Our day in Washington ended at the National Air Force Memorial, located on a promontory in Arlington, Va. There all 99 veterans assembled for a group photograph in front of three stainless steel spires that soar skyward, the tallest reaching a height of 270 feet. More than 54,000 airmen have died in combat while serving in the Air Force, according to information from the memorial. During the war, more than 400,000 Americans were killed; more than 73,000 Americans remain unaccounted for, according to the U.S. Department of Defense.

Every 90 seconds, a memory of WWII — its sights, its terrors and triumphs — disappears; the men and women who defeated tyranny are in their 80s and 90s, dying at the rate of 740 a day, according to U.S. Veterans Administration figures. By 2016, there will be less than 100,000 veterans left.

This was the last Oklahoma Honor Flights trip for 2012. The next flight leaves April 17 from Tulsa. A total of three flights are scheduled in 2013 to honor another 300 Oklahoma men and women who helped change the world. More than 230 veteran applications were awaiting flights; more arrive each day. As of Oct. 6, Oklahoma Honor Flights had taken 1,005 WWII veterans on 10 flights.

For more information on how to have a veteran go on the trip or to support Oklahoma Honor Flights, call 259-9000 or visit oklahomahonorflights.org.

Businesses and individuals sponsor Oklahoma Honor Flights trips to Washington. They are too many to mention here, but they are to be commended for partnering in this effort as are the many volunteers. Honor Flight’s mission is to transport Oklahoma veterans to the nation’s capital to visit those memorials dedicated to honor their service and sacrifice.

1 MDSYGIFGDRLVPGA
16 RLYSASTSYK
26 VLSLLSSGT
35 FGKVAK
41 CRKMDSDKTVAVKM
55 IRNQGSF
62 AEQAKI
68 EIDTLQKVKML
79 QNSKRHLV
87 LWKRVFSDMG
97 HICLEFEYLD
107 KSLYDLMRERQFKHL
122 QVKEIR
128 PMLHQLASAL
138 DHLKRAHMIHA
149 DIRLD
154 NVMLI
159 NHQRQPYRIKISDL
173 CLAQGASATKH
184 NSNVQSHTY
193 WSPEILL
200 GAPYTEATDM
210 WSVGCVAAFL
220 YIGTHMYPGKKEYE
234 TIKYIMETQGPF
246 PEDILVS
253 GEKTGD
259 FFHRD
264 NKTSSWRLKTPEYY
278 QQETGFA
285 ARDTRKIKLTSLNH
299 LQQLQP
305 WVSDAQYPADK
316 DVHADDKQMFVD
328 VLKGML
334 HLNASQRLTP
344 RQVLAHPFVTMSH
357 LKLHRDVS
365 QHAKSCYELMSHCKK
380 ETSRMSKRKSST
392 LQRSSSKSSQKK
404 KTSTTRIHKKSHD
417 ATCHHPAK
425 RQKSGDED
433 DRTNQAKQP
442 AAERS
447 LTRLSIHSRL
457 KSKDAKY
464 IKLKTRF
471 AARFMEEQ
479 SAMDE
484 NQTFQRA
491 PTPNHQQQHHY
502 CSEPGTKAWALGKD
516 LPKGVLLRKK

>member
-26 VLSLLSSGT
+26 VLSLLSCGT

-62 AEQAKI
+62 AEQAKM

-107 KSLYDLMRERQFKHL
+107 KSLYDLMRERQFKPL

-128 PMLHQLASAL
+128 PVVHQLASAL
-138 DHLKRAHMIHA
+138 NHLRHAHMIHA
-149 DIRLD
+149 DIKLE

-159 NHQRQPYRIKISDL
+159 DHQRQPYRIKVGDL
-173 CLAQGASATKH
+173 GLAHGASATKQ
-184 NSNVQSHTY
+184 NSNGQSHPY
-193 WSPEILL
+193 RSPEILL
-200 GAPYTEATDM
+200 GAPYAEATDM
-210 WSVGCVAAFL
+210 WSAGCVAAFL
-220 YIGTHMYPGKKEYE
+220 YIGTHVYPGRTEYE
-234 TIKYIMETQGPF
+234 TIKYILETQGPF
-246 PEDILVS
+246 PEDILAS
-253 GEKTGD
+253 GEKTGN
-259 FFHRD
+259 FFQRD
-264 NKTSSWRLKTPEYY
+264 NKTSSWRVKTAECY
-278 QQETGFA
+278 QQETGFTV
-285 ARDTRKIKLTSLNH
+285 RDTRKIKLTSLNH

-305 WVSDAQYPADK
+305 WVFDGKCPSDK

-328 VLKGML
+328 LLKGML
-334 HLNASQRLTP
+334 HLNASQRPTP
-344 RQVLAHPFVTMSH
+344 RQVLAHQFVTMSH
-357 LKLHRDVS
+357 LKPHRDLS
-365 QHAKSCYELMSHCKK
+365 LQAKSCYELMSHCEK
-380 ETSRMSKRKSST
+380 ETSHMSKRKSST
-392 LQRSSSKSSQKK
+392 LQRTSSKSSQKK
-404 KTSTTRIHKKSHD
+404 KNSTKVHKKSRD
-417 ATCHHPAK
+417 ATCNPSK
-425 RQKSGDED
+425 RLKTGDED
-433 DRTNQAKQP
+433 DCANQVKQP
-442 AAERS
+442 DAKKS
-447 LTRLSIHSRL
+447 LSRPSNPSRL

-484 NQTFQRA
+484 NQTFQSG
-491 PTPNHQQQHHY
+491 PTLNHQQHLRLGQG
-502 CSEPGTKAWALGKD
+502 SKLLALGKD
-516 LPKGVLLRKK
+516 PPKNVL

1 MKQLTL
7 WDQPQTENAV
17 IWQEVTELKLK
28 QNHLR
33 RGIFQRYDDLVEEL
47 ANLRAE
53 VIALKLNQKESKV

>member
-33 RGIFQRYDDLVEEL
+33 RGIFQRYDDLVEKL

MARK SCHLACHTENHAUFEN is a reporter for The Edmond Sun. He was asked by the Oklahoma Press Association to cover the most recent Honor Flight as a pool reporter for association member newspapers.

1
Text Only
Features
  • Why do wolves howl?

    Of all the myths that dog the wolf, none is more widely accepted than the idea that wolves howl at the moon. Images of wolves with their heads upturned, singing at the night sky, are as unquestioned as a goldfish's three-second memory or a dog's color-blindness (both also myths).

    April 20, 2014

  • Screen shot 2014-04-18 at 4.44.15 PM.png Paint, doodle and sketch: 3 apps for art lovers

    In the absence of a palette of watercolors and a sketchpad, these three apps can fill in as your art supplies of choice.

    April 20, 2014 1 Photo

  • Raw oysters spike U.S. rise in bacterial infections, CDC reports

    Raw oysters, so good with hot sauce, increasingly can carry something even more unsettling to the stomach: A bacteria linked to vomiting, diarrhea and pain.

    April 19, 2014

  • Crazy spring weather brings frantic pleas

    It was a bright and sunny Saturday morning. Tulips were blooming, squirrels were all a’skitter, my allergy-prone nose was running ninety-to-nothing, and workmen were in my yard leaning on rakes at $18 an hour. You might know I’d be anxious to remedy that! They were waiting to get started on spreading 60 bags of mulch, which I was belatedly on my way to reserve and pre-pay so they could pick it up and get started. Rush ... rush ... rush, and oh my aching back.

    April 19, 2014

  • Oklahoma History Center new home for Oklahoma Military Hall of Fame

    The Oklahoma Military Hall of Fame has a new home at the Oklahoma History Center. Created in 1999, the hall of fame, operated by the Oklahoma Military Heritage Foundation, has been housed the past several years at Oklahoma Christian University but there was no available space to display photographs and information on the inductees.